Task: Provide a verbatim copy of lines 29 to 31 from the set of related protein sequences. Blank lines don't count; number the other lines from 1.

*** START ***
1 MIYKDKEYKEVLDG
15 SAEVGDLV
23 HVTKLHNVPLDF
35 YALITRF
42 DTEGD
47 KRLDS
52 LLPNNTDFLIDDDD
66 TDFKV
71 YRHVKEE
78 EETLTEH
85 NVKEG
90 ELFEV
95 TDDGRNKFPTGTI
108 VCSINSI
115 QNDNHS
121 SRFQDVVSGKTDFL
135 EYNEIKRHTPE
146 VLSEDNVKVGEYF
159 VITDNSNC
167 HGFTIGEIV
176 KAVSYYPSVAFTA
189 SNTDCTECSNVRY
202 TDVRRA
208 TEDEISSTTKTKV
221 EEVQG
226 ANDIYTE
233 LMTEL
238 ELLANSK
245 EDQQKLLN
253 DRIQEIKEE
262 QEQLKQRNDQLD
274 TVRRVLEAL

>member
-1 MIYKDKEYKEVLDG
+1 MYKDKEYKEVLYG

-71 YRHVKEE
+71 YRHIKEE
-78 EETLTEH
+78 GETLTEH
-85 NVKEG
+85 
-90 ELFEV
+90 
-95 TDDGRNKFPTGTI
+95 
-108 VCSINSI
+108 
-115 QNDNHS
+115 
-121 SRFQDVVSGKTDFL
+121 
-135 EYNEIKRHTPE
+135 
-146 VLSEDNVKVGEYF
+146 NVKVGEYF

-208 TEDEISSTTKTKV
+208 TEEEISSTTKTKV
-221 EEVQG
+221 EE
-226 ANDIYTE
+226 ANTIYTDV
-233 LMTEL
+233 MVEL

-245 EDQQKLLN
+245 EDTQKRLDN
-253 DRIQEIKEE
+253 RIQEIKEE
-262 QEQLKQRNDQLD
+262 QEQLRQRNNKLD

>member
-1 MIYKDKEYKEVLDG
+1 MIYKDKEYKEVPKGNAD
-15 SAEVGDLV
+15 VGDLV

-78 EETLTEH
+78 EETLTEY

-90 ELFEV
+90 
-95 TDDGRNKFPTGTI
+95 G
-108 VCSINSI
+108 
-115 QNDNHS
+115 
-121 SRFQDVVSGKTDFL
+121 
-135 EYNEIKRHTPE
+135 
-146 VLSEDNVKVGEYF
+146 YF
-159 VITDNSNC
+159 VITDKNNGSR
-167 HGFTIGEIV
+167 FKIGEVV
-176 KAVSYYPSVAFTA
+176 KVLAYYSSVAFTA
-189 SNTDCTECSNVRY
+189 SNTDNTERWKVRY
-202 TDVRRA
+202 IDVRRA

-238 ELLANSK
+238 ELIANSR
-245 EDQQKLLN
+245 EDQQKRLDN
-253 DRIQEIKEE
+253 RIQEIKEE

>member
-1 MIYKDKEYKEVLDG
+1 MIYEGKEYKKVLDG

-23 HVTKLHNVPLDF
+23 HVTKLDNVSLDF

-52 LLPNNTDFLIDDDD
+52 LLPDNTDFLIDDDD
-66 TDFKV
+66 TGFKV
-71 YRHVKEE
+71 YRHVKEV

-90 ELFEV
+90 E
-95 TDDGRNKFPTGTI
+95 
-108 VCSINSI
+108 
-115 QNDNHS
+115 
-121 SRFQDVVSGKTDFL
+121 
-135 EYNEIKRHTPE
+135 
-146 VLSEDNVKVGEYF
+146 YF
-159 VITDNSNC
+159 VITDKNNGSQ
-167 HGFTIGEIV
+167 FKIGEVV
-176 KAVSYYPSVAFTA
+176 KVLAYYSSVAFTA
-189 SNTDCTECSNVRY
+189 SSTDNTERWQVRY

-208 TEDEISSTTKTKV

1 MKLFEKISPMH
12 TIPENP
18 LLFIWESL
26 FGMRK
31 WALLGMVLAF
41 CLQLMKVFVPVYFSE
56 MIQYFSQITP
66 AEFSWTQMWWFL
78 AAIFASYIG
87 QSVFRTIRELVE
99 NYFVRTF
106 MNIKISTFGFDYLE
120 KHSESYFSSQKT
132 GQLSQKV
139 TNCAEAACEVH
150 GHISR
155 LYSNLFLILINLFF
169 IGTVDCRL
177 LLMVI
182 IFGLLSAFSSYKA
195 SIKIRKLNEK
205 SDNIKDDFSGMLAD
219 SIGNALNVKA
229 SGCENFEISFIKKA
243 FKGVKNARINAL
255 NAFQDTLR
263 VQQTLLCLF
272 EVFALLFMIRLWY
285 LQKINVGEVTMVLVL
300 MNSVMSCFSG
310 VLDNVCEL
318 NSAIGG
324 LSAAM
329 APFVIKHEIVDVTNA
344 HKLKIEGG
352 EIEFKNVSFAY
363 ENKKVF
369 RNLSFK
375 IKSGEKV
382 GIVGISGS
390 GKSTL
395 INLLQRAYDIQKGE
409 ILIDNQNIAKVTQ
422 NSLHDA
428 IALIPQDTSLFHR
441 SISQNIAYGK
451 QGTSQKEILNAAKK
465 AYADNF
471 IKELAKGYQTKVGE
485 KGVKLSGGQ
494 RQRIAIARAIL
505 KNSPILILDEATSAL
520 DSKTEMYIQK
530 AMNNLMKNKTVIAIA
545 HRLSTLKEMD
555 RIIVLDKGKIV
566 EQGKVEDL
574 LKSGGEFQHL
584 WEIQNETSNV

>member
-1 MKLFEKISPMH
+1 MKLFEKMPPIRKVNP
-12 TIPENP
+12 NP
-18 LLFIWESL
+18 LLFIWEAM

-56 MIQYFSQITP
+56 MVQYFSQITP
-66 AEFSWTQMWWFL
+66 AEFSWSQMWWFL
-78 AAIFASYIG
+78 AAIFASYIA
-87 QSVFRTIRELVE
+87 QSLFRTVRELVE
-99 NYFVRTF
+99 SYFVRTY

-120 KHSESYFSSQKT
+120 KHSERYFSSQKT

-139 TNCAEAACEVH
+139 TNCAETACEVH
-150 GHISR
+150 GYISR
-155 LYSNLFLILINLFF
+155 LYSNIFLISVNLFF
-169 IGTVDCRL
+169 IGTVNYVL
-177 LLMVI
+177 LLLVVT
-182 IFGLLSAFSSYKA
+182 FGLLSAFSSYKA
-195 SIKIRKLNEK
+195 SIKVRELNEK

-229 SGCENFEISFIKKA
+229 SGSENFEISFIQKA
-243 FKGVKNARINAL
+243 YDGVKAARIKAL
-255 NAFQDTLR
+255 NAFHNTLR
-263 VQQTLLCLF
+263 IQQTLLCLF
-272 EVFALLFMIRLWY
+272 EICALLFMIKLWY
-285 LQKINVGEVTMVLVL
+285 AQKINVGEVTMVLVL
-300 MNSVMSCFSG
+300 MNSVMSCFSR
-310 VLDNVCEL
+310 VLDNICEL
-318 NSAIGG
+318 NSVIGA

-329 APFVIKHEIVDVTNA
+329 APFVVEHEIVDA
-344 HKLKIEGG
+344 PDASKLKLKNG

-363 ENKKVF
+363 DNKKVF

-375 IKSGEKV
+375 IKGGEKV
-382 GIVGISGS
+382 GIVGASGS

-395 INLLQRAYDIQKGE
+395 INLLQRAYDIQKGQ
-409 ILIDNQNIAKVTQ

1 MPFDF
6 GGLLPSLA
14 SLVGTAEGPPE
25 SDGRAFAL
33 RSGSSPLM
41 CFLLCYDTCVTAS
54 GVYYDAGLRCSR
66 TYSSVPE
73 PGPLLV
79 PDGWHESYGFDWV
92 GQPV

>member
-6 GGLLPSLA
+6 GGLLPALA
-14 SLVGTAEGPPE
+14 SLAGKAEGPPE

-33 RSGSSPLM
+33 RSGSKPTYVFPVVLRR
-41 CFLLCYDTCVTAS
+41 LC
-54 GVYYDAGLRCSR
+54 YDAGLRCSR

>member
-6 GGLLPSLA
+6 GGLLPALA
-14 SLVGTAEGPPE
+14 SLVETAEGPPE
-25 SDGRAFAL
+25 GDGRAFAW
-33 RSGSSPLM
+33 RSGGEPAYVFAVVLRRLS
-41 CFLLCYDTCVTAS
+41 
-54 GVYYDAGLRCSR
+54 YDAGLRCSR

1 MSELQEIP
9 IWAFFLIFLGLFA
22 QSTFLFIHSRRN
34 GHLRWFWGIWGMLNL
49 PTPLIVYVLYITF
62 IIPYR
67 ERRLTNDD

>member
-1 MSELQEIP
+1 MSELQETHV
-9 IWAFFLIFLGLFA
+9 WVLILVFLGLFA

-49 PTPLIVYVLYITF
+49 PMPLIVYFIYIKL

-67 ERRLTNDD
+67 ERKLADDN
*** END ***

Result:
245 EDQQKLLN
253 DRIQEIKEE
262 QEQLKQRNDQLD